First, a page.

In the last few days, my husband, Will, and I have been writing a letter-to-the-editor. In one of the medical journals to which he subscribes an article recently appeared which attempts to justify physician-assisted suicide, and of all things makes the patently absurd argument that it is in the interest of patient autonomy. Helping someone kill themselves advances their autonomy? Do words mean anything anymore?
But it has actually been kind of fun to talk about because the issue is a small part of a general departure from Judeo-Christian ethics and biblical worldview. From a purely secular point of view, I understand completely why people would think physician-assisted suicide should be permissible. A plea to emotion–the patient is suffering with no viable chance of cure–is sufficient, and because Darwinism has so pervaded worldview, many in our society see no difference between ending the life of a human being and ending the life of the family dog. It is the humane thing to do to end the suffering of a much loved mutt, so why not put Granny down when she’s in pain? Three reasons: (1) the Bible says not to; (2) each person is made in the image of God; and (3) less important, but still a consideration is that proper palliative care eliminates the anguish often described to support physician-assisted suicide.
The question, at its core, is really very profound — do certain situations supersede the explicit prohibitions or commands of the Bible? In other words is it sometimes, in very extreme cases, permissible to murder? Or how about the person who just knows they are supposed to leave their spouse for another? In their particular circumstance they reason that it is acceptable because they are married to a boring and unaffectionate doofus and they have just met the most sold-out follower of Christ who shares the same passion for feeding the poor and fighting injustice around the world. We can easily be persuaded by the situation, but the truth is that when the Bible speaks to something, the specifics don’t matter. If you look at the ten commandments in Exodus 20 you will not find “do not steal except from the very rich.” Nor will you find “honor your father and mother except when they fail as parents.” There are no exceptions listed for any of the commandments, and I believe the blurring of ethics can be explained, in part, by the cultural reluctance to see anything as black and white. I am not in anyway suggesting everything is black and white; gray areas abound. But there is no trace of gray in the ten commandments.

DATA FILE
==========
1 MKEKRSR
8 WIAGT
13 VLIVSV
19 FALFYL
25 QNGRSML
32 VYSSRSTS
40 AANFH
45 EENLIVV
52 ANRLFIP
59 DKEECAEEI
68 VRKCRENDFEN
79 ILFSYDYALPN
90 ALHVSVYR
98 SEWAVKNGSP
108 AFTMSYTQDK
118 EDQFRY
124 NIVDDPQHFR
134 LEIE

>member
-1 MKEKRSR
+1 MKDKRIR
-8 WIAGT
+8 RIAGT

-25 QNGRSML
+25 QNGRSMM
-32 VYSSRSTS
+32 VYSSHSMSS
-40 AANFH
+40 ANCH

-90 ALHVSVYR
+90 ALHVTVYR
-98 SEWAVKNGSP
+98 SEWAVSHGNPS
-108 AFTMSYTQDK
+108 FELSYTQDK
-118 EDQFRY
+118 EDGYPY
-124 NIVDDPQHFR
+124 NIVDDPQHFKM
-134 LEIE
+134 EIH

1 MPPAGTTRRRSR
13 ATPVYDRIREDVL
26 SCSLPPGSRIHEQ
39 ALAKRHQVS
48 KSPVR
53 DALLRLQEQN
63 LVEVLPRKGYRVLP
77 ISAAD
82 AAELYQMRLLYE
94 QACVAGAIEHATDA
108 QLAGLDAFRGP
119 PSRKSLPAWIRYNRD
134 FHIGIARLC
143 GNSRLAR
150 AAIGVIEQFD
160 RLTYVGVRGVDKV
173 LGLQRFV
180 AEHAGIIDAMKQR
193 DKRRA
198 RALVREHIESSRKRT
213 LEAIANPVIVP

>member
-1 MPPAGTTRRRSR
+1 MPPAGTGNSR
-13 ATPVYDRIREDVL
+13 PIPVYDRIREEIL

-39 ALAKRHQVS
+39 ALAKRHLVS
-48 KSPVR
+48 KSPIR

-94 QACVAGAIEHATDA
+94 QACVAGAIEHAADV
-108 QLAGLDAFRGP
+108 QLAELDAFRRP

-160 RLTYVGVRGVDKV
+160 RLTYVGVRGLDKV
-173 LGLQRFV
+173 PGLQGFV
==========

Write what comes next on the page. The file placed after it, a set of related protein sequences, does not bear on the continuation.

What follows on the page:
I am thankful that as a follower of Christ that only the moral laws from the Old Testament apply to me. All those ceremonial requirements would be a lot to keep up with, but for the ancient Jews the same principle applied: if it was specifically stated in God’s Word there were no exceptions. Of course Jewish children grew up spending much of their time learning all the laws and regulations, and one guy named Uzzah surely learned to never, ever touch the ark of the covenant because it was forbidden in Scripture. But when the oxen carrying the ark stumbled, Uzzah reached out to save it. And that sounds reasonable, doesn’t it? For goodness sake, he was trying to save the ark. But what Uzzah did violated God’s law. God wasn’t asking for a explanation or a reasoned exception; He was looking for obedience and for reverence.
I believe Uzzah and physician-assisted suicide are related because God isn’t looking for an explanation or an exception to His commandment. He’s looking for obedience. In fact Uzzah’s downfall has everyday relevance because I think we all rationalize our behaviors and reach out to steady the ark in various ways almost everyday. This week may we review God’s commands and take seriously the strict obedience we are called to. Situations may make it hard to do the right thing, but situations never make a wrong thing the right thing.